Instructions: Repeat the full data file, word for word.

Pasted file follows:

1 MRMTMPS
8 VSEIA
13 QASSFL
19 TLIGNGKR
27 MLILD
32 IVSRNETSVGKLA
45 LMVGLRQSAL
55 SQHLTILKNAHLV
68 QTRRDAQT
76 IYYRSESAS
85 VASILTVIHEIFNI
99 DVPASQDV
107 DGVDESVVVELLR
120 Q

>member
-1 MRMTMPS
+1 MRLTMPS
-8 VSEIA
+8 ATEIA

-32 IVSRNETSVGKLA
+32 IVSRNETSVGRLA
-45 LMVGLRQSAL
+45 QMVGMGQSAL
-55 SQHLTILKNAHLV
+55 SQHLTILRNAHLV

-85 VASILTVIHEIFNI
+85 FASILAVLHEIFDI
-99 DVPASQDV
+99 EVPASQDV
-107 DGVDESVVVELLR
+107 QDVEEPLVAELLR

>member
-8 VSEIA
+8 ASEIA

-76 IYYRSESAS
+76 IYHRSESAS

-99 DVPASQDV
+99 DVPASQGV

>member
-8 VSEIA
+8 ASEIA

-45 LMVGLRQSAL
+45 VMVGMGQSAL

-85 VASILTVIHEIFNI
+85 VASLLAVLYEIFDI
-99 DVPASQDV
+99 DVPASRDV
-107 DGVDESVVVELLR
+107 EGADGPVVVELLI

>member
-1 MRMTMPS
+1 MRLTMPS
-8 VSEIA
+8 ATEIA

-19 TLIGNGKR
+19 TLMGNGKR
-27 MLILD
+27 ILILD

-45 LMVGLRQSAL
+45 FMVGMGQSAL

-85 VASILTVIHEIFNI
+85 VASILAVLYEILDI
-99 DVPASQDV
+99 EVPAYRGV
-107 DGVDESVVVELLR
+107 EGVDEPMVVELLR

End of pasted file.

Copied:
1 MRMTMPS
8 VSEIA
13 QASSFL
19 TLIGNGKR
27 MLILD
32 IVSRNETSVGKLA
45 LMVGLRQSAL
55 SQHLTILKNAHLV
68 QTRRDAQT
76 IYYRSESAS
85 VASILTVIHEIFNI
99 DVPASQDV
107 DGVDESVVVELLR
120 Q

>member
-1 MRMTMPS
+1 MRLTMPS
-8 VSEIA
+8 ATEIA

-32 IVSRNETSVGKLA
+32 IVSRNETSVGRLA
-45 LMVGLRQSAL
+45 QMVGMGQSAL
-55 SQHLTILKNAHLV
+55 SQHLTILRNAHLV

-85 VASILTVIHEIFNI
+85 FASILAVLHEIFDI
-99 DVPASQDV
+99 EVPASQDV
-107 DGVDESVVVELLR
+107 QDVEEPLVAELLR

>member
-8 VSEIA
+8 ASEIA

-76 IYYRSESAS
+76 IYHRSESAS

-99 DVPASQDV
+99 DVPASQGV

>member
-8 VSEIA
+8 ASEIA

-45 LMVGLRQSAL
+45 VMVGMGQSAL

-85 VASILTVIHEIFNI
+85 VASLLAVLYEIFDI
-99 DVPASQDV
+99 DVPASRDV
-107 DGVDESVVVELLR
+107 EGADGPVVVELLI

>member
-1 MRMTMPS
+1 MRLTMPS
-8 VSEIA
+8 ATEIA

-19 TLIGNGKR
+19 TLMGNGKR
-27 MLILD
+27 ILILD

-45 LMVGLRQSAL
+45 FMVGMGQSAL

-85 VASILTVIHEIFNI
+85 VASILAVLYEILDI
-99 DVPASQDV
+99 EVPAYRGV
-107 DGVDESVVVELLR
+107 EGVDEPMVVELLR